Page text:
In this book, flowers are used to represent the opposition between innocence and experience. May is always carrying white flowers, usually lilies-of-the-valley. In fact, Archer sends her a bouquet of these flowers every day of their engagement. White is traditionally symbolic of purity and virginity, and the lilies-of-the-valley act as a reminder of May’s state of innocence about sexual and worldly matters. The association between lilies-of-the-valley and May is strengthened by the flower’s scientific name, maialis, which translates to “of or belonging to May.” However, lilies-of-the-valley are also highly poisonous, which implies that May’s innocence, though beautiful in the eyes of society, can ultimately be more harmful than beneficial. Ellen Olenska, on the other hand, is associated with the yellow roses that Archer sends her. Though he considers sending them to May, he thinks their color is too strong for her, suggesting that they fit better with Ellen’s boldness and experience of the world. May and Ellen act as contrasting characters throughout the book, and their differences are symbolized by the flowers Archer gives each of them.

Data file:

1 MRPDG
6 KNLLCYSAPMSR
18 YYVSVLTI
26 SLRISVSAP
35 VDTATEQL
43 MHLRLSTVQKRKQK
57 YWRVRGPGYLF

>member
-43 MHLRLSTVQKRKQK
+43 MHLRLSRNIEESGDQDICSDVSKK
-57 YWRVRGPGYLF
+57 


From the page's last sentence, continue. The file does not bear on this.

The timeline below shows where the symbol Flowers appears in The Age of Innocence. The colored dots and icons indicate which themes are associated with that appearance.
...May are standing by the ballroom door. Couples are dancing beyond them. May is holding lilies-of-the-valley and standing with a group of young people, to whom she is revealing her engagement.... (full context)
...out of place. Beaufort is leaning on the mantelpiece, and a table is filled with flowers that he’s brought. It’s customary for ladies to wear simple dinner dresses in the evenings,... (full context)
...Ellen quietly asks whether Archer thinks that the play character will send his lover yellow roses. Archer blushes. He has anonymously sent Ellen roses each time he has visited her, but... (full context)
...shimmering dress and looking like she’s ready for a ball. Medora Manson points out the flowers. Ellen grows suddenly angry, saying the bouquet is ridiculous. She calls Nastasia and tells her... (full context)
...other wedding traditions, with resignation. He has done everything right, sending bouquets of lilacs and lilies-of-the-valley to the bridesmaids and cufflinks to the ushers. He’s packed to leave after the wedding,... (full context)